It’s Raining Men. More accurately, it’s raining perpetrators of sexual harassment, misconduct, and assault.
Every day the list of the accused grows and another top CEO, celebrity, TV personality, movie producer, or political figure is toppled from their throne. This is the most updated list (as of right now) of some of the most famous names that fell from grace.
So, in the midst of all this crashing and burning, what are the takeaways, lessons to be learned, and ultimate effects?
First of all, a sense of disgust. As a teenage girl entering the real world all too soon, it is absolutely terrifying to know that these are the people who I will have to face in my own future. There is nothing that set these women apart that made them targets of unwanted attention. It could just as well be anyone. For all the incidents that are being reported, there are thousands more that won’t be, and thousands of more people who still think that such actions are acceptable or harmless.
Second, comes the solidarity and sense of justice. These women suffered on all different levels, for long and short periods of time. That is so wrong and I empathize and sympathize with their pain. Whether it was physical or emotional or financial or career-related difficulties that they endured, they shouldn’t have had to. But at least now they get the final say and got a chance to bring down their harassers. An eye for an eye, a tooth for a tooth. Human nature has proved time and time again that revenge is truly a powerful thing.
The third stage is sadness. Heartbreaking disappointment and a sense of betrayal. Contrary to what you might have predicted, I am speaking of sadness for *some of* the men accused. Please don’t get me wrong: I’m not saying that they did not deserve it, or that they were right in any way. They weren’t. And for the repeat offenders, well they never learned how to get themselves together and I don’t feel bad for them. But I feel sorry for the men whose voices I grew up listening to on the radio like Garrison Keillor and Jonathan Schwartz and Leonard Lopate. I feel sorry for Matt Lauer and Al Franken and all the people who I saw as the good guys, the heroes, the ones who were on our side.I’m sad for my younger self who believed in the best in everyone and never dreamed those good people did bad things. I feel sad for their marriages, long-standing careers, friends, and children. I feel bad for them because a mistake, if it was a mistake, is heartbreaking when you do not get a second chance.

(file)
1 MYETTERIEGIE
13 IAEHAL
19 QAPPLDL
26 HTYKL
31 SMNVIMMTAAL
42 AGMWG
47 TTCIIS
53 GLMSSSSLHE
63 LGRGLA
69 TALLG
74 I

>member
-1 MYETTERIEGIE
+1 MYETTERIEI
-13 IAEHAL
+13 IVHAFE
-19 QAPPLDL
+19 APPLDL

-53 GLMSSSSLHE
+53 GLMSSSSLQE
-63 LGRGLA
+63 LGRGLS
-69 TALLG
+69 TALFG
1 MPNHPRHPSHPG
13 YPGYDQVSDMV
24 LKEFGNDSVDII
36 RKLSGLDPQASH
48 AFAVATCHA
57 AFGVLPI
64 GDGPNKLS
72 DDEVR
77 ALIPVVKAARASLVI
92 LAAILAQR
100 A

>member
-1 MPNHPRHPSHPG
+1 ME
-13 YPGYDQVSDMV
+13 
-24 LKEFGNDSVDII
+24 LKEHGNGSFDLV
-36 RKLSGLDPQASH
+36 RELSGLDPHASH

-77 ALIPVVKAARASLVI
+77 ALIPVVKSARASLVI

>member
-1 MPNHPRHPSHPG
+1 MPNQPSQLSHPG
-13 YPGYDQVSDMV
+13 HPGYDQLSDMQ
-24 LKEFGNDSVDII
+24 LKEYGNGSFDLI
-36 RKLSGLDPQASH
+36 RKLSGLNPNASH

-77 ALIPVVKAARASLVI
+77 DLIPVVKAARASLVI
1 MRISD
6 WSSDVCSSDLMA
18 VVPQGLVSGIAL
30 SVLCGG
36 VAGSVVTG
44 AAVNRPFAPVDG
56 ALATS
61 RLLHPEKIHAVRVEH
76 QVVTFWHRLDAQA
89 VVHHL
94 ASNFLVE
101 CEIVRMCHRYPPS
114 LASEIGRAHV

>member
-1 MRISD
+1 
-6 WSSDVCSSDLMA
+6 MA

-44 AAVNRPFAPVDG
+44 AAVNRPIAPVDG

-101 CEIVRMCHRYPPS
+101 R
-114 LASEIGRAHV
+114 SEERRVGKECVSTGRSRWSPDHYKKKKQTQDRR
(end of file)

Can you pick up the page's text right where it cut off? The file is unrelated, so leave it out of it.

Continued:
So what do we do? We take their places, we crack down, and we make this monsoon a history lesson. That nobody walks free anymore. That women will not be objectified and harassed anymore. Enough has been enough for far too long. So let’s bring the appropriate justice to those who deserve it. And let’s forgive those who made a mistake, but not forget. Because we have all made mistakes. But let’s make new rules and create a climate where women do not have to hold in their suffering for years and decades. The past happened. And it was bad, and boy did we release the floodgates. In the aftermath of the storm, how are we going to rebuild, strengthen, and fortify?
So there it is. The monsters and the good guys all fall down. When it’s the Salem witch trials and you’re a witch, regardless of if you performed the lowest of spells or not, that’s it for you. You should have known better. That’s all. Now you know better.